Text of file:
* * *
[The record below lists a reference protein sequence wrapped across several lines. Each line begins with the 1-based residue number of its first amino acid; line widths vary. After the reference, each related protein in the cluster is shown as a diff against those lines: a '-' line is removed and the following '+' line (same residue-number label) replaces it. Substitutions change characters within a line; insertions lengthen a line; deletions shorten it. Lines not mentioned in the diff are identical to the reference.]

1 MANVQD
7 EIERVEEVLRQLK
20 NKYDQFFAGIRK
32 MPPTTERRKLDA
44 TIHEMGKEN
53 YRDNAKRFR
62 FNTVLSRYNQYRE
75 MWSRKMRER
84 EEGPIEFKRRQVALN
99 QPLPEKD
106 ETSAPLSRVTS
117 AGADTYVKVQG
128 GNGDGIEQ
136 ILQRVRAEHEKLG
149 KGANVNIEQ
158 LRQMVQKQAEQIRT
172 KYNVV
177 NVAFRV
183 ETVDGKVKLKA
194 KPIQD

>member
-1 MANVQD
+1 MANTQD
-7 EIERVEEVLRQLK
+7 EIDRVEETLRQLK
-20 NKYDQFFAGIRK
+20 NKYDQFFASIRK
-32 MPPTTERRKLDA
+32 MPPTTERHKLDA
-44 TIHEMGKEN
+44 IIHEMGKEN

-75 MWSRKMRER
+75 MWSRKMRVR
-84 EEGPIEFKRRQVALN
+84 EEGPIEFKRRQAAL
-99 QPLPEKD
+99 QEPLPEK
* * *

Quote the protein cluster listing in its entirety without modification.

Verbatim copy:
[The record below lists a reference protein sequence wrapped across several lines. Each line begins with the 1-based residue number of its first amino acid; line widths vary. After the reference, each related protein in the cluster is shown as a diff against those lines: a '-' line is removed and the following '+' line (same residue-number label) replaces it. Substitutions change characters within a line; insertions lengthen a line; deletions shorten it. Lines not mentioned in the diff are identical to the reference.]

1 MANVQD
7 EIERVEEVLRQLK
20 NKYDQFFAGIRK
32 MPPTTERRKLDA
44 TIHEMGKEN
53 YRDNAKRFR
62 FNTVLSRYNQYRE
75 MWSRKMRER
84 EEGPIEFKRRQVALN
99 QPLPEKD
106 ETSAPLSRVTS
117 AGADTYVKVQG
128 GNGDGIEQ
136 ILQRVRAEHEKLG
149 KGANVNIEQ
158 LRQMVQKQAEQIRT
172 KYNVV
177 NVAFRV
183 ETVDGKVKLKA
194 KPIQD

>member
-1 MANVQD
+1 MANTQD
-7 EIERVEEVLRQLK
+7 EIDRVEETLRQLK
-20 NKYDQFFAGIRK
+20 NKYDQFFASIRK
-32 MPPTTERRKLDA
+32 MPPTTERHKLDA
-44 TIHEMGKEN
+44 IIHEMGKEN

-75 MWSRKMRER
+75 MWSRKMRVR
-84 EEGPIEFKRRQVALN
+84 EEGPIEFKRRQAAL
-99 QPLPEKD
+99 QEPLPEK